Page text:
Institute for Global Health


Gender and global health

This module explores and explains theoretical, empirical and applied approaches to and perspectives on gender and global health.  It adopts a critical approach to gender and aims to train students to understand how gender identities determine our health and wellbeing on a local and global level.  The module will illustrate and discuss current global debates and issues in gender and health, and provide students with a strong theoretical basis from which to conduct gender transformational research and interventions on global health.

Module Code: GLBH0038

UCL Credits: 15

Module Organiser: Dr Jennie Gamlin and Dr Jenevieve Mannell

Who can study this course?

MSc/PG Dip Global Health and Development students, other UCL MSc/PG Dip students, Taster course students, Short course students.

Course length5 weeks 
Course datesTBC
Days and timesTBC

Admission Requirements

MSc and PG Dip students: Open to all UCL MSc/PG Dip Global Health and Development, and to any UCL MSc/PG Dip students (subject to availability).

Taster students: UK Bachelor's degree in a relevant/allied subject awarded with a 1st or upper 2nd class Honours or an equivalent qualification. Two academic or professional reference letters.

Short course students: Professional work experience in a relevant area and/or UK Bachelor's degree in a relevant/allied subject awarded with a 1st or 2nd class Honours or an equivalent qualification.

In addition to the above, all students must demonstrate a GOOD standard of English Proficiency with 6.5 in each of the subtests.


The central focus of this module is to explore and understand how masculinities and femininities impact upon individual, collective and global health.  Following a general introduction to gender theory and how gender impacts upon health, sessions will outline key issues related to gender and global health including:

  • theoretical perspectives on  gender and health
  • health implications of gender relations in global contexts
  • gender and violence
  • gender and reproduction
  • marginalised sexualities and health
  • conflict and migration
  • obstetric violence

Methodologies such as feminist ethnography and a focus on gender mainstreaming for research and interventions will be covered through practical workshops which train students to research and think critically about gender and health issues.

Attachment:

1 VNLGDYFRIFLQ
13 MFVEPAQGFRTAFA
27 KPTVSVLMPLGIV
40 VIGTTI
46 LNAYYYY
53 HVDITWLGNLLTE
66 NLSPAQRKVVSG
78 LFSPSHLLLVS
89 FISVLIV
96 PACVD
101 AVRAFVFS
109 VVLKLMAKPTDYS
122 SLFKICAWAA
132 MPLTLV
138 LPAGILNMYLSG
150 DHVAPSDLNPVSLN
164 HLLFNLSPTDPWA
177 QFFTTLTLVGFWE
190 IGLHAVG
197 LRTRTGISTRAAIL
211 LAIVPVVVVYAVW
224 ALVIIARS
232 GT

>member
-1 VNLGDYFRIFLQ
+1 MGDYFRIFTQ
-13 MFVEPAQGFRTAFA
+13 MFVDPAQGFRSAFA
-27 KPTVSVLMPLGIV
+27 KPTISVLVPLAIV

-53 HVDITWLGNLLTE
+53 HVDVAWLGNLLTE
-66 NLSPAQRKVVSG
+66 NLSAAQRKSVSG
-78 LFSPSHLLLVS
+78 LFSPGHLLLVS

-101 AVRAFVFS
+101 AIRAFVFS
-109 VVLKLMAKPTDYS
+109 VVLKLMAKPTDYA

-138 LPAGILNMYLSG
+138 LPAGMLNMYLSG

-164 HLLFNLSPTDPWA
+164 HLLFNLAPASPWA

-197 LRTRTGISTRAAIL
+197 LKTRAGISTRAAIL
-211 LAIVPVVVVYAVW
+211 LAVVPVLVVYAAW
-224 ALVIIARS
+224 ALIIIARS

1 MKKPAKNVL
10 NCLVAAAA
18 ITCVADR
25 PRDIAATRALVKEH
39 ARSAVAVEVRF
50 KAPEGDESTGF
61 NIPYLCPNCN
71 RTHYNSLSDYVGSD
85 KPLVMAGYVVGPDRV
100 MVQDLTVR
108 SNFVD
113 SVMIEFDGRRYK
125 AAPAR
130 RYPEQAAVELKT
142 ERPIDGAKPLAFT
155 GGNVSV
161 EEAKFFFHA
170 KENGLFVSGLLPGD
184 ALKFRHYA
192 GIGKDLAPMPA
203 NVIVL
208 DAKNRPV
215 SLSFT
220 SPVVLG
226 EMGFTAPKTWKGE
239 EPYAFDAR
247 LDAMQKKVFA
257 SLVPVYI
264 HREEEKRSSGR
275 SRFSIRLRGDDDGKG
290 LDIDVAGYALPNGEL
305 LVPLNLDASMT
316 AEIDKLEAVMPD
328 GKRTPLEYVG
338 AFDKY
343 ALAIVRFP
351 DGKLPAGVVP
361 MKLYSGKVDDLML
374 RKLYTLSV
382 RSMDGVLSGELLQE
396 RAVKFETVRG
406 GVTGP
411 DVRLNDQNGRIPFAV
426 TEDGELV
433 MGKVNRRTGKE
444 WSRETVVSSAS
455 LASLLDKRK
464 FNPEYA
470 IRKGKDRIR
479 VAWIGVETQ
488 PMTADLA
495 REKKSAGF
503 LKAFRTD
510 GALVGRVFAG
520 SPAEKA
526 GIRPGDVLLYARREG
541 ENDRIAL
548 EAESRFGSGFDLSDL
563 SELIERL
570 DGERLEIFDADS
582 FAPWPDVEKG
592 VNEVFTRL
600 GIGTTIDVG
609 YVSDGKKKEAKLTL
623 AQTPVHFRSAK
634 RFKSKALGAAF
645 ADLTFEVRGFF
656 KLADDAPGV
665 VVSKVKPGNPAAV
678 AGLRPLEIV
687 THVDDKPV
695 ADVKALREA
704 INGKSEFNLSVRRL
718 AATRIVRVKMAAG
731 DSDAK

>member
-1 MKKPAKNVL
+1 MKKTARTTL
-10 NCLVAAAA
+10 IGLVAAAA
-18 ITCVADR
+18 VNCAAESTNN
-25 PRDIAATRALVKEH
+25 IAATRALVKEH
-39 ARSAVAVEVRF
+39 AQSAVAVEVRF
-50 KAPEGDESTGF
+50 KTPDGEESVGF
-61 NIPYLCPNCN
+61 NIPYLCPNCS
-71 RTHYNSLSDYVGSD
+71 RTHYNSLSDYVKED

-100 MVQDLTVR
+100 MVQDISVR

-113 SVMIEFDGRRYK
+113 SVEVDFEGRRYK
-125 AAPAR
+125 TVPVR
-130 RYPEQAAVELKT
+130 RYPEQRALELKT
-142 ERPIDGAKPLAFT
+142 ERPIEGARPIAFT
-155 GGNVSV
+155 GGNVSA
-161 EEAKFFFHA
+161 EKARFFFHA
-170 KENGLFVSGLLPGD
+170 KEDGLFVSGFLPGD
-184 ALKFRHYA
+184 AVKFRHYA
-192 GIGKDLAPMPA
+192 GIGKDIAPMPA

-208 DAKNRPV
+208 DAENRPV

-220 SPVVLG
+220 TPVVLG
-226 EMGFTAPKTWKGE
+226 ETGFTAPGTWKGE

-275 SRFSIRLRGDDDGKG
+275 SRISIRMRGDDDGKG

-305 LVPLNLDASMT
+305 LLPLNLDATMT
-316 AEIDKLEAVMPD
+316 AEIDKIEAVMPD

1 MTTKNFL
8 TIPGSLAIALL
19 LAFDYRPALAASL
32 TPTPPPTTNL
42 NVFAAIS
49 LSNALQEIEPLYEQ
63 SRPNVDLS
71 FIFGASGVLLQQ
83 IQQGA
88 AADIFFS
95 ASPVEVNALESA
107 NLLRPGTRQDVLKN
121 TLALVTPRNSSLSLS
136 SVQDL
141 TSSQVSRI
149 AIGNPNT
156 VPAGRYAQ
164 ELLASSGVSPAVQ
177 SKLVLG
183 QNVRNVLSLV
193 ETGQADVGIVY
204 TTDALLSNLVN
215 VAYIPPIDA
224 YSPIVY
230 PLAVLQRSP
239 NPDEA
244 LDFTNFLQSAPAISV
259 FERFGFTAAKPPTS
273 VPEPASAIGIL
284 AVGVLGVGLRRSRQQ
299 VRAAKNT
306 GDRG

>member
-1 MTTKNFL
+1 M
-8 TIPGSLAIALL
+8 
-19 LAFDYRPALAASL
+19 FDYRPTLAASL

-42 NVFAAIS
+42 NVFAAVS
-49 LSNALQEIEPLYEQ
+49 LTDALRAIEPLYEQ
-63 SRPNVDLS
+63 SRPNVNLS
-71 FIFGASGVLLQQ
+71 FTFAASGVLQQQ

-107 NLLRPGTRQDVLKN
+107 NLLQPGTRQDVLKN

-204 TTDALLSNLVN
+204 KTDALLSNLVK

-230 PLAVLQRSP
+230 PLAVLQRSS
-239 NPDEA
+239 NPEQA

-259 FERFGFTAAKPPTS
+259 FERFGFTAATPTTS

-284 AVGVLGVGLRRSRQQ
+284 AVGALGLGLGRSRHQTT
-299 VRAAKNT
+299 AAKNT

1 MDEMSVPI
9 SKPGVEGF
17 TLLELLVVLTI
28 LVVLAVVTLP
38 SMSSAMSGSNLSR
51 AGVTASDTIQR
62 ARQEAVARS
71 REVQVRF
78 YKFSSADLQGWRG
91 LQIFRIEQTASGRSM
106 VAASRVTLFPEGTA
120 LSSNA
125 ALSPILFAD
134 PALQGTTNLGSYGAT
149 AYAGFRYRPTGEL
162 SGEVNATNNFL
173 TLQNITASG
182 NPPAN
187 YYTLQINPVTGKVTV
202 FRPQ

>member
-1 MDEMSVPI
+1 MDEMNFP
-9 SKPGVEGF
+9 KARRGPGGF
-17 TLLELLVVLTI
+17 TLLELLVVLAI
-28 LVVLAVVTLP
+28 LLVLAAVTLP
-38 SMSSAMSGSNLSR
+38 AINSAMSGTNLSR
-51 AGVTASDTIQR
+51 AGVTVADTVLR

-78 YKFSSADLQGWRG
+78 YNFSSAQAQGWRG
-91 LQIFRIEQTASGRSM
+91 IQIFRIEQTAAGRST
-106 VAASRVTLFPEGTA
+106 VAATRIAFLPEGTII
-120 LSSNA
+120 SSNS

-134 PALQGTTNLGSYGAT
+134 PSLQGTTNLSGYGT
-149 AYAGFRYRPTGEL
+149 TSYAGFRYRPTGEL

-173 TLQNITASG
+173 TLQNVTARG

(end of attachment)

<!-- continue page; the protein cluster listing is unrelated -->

Teaching and learning methods

The module is delivered through lectures followed by Q&As and through seminar sessions.  Lectures will cover main theoretical concepts and key issues in gender and global health.  Seminars will follow each lecture with 2-3 essential readings for each session, with discussion to be led by the students.

For the "book launch" group assessment, students will give a critical appraisal of a text on gender and global health, presenting the main ideas and arguments to demonstrate their understanding of theoretical concepts and how these are applied.  The essay will enable students to synthesise and critique what they have learned.  Essential readings and supplementary material for the lectures and seminars will be available on Moodle.


Essay (80%) 2,500 words

"Book launch" group presentation 20% (30 minutes inc. 5 minutes per person).

Assessment Dates


Selected Reading List

Connell, Raewyn. 2012. Gender, health and theory: Conceptualizing the issue, in local and world perspective. Social Science and Medicine 16 (7): 1675-1683.

Hawkes, Sarah and Kent Buse. 2013. Gender and global health: evidence, policy and inconvenient truths. The Lancet 381:186-187

Philippe Bourgois. 1996. In search of masculinity. Violence, respect and sexuality among Puerto Rican crack dealers in East Harlem. British Journal of Criminology 36(3) 412-427

Risman, Barbara. 2004. Gender as a social structure. Theory wrestling with activism. Gender and Society 18 (4):429-450

West, Candace and Don H Zimmerman. 1987. Doing Gender. Gender and Society 1(2):125:151

Brower C and Carole Sargent. 2011. Reproduction, globalization and the state. New theoretical and ethnographic perspectives. Duke University Press. (CHAPTERS ONLY)